Last Saturday Me and Mum headed to the new Whole Foods off of Roosevelt Road (that's in Chicago, but you knew that already). Well to make a long story medium, when leaving the parking lot, we took a wrong turn and our exit was blocked by the Maxwell Street market (which is no longer on Maxwell Street, but that's not particularly germane to the story). So, Mum sez "hey let's have a look around" to which I respond "k" (riveting stuff, I know, but hang tight, it gets better).
Well, contrary to what Jane Wyatt and Robert Young would have you believe, Mother knows best. Once we got past the hubcaps that had been pilfered the night before, we wandered smack dab into a mountain o' produce. Cases and cases of asparagus, tomatoes, carrots, peppers, etc. And they were so cheap! We took a case of vine-ripened tomatoes and a case of red peppers for a sawbuck. Not each -- $10 total! Of course when we got 'em back to Case de Mama we kinda realized that we had no idea what to do with our booty.
[At this point I must confess that this story is about to pass up medium length, so that whole thing about not making this a long story...yeah, you're gonna want to disregard that]
Well we spent that afternoon roasting red peppers and making an unbelievably killer tomato sauce with basil. Though we put a significant dent in our haul, I still returned home with more peppers and tomatoes than I've ever had in my house at one time (save, of course, for the Beefsteak Summer of '62...good times my friends, good times). Well inspiration hit, courtesy of a little thing called the Internet. I found a recipe for Mark Bittman's Tomato Paella. Those of you who don't know Mark Bittman, it's time to introduce yourself. He writes for the New York Times and is a proponent of minimalist (simple) cooking. Gotta say, most of his recipes are easy enough that a relative novice can turn out good tasting meals with minimal(ist) effort.
I've reproduced the recipe below, with some additional hints.
Serves 4 to 6
3 cups stock or water (I used vegetable stock)
1/2 cup white wine (I added a bit more than 1/2 cup and think it could stand 6 oz)
1 1/2 pounds ripe tomatoes, cored and cut into thick wedges
Salt and freshly ground black pepper (use a good amount)
1/4 cup extra virgin olive oil
1 medium onion, minced
1 tablespoon minced garlic (would double the amount, but then, I like garlic)
1 tablespoon tomato paste
Large pinch saffron threads
1-2 teaspoons Spanish pimentón (I used 2 tsp. of regular paprika)
2 cups Spanish or other short-grain rice (I used arborio rice, which is the classic for risotto)
Minced parsley and basil for garnish
1. Preheat oven to 450 degrees. Warm water in a saucepan. Put tomatoes in a medium bowl, sprinkle with salt and pepper, and drizzle them with 1 tablespoon olive oil. Toss to coat.
2. Put remaining oil in a 10- or 12-inch ovenproof skillet over medium-high heat. Add onion and garlic, sprinkle with salt and pepper, and cook, stirring occasionally, until vegetables soften, 3 to 5 minutes. Stir in tomato paste, saffron if you are using it, and paprika and cook for a minute more. Add rice and cook, stirring occasionally, until it is shiny, another minute or two. Add wine and let simmer until it is mostly absorbed, then add the hot water and stir until just combined.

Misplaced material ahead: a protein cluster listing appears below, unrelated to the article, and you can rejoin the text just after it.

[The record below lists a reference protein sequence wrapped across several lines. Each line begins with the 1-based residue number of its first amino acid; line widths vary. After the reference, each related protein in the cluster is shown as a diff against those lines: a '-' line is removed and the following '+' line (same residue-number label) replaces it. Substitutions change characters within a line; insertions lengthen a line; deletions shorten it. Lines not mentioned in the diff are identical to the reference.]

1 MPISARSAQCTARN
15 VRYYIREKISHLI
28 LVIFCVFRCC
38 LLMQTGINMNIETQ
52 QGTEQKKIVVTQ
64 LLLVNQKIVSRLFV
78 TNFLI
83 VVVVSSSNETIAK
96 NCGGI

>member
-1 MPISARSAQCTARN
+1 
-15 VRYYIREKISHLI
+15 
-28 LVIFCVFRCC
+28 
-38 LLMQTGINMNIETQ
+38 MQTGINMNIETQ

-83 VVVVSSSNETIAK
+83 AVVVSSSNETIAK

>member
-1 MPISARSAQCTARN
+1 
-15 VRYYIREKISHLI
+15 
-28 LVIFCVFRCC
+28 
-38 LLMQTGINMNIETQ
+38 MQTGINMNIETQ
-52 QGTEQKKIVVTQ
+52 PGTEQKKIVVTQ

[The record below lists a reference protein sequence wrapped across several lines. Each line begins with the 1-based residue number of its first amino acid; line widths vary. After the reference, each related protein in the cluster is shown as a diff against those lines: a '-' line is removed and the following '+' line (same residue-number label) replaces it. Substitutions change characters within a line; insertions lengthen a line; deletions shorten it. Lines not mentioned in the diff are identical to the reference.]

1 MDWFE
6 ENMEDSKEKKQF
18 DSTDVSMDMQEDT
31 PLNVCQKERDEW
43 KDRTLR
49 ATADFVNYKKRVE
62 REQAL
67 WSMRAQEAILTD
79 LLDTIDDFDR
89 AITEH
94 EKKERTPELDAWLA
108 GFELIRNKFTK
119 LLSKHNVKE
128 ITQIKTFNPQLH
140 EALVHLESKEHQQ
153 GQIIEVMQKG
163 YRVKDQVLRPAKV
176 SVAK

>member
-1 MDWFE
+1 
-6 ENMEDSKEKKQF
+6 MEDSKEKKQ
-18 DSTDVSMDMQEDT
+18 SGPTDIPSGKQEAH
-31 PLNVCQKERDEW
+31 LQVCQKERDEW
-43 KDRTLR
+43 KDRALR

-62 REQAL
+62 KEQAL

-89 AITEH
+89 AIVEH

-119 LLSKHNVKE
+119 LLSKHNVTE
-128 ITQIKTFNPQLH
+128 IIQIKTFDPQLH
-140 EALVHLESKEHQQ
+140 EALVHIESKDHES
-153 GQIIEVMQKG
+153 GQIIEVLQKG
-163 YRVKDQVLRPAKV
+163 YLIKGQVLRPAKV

3. Put tomato wedges on top of rice and drizzle with juices that accumulated in bottom of bowl. Put pan in oven and roast, undisturbed, for 15 minutes. Check to see if rice is dry and just tender. If not, return pan to oven for another 5 to 10 minutes. If rice looks too dry but still is not quite done, add a small amount of stock or water (or wine). When rice is ready, turn off oven and let pan sit for 5 to 15 minutes.
4. Remove pan from oven and sprinkle with parsley and basil. If you like, put pan over high heat for a few minutes to develop a bit of a bottom crust before serving. (I did this and liked it)
This recipe was really a showcase for the tomatoes. Cooking them in the oven served to intensify their wonderful flavor. Still, the rice itself was only good, not great. I think this recipe could use a bit of aggressive seasoning (to boost the flavor) and throwing in some other veggies-- perhaps asparagus, eggplant or peas -- would be a plus. I used vegetable stock, but chicken stock would give a little extra richness (I think using just water would be a bit blah). Bittman suggests trying the base version at least once, fair enough especially if you are blessed with a bounty of tomatoes.
Maybe Bittman has a point about trying it the minimalist way the first time; this is a very adaptable recipe. My dinner guest Stephanie wanted some protein, so I threw in some chicken breast strips that I had in my freezer and that worked out well.
Verdict: thumbs-up. Relatively simple to prepare and once you make it the first time, you'll start putting together combinations for the next go-round. Next time I think I'll try it with chicken sausage and asparagus...or eggplant might be nice too...or maybe...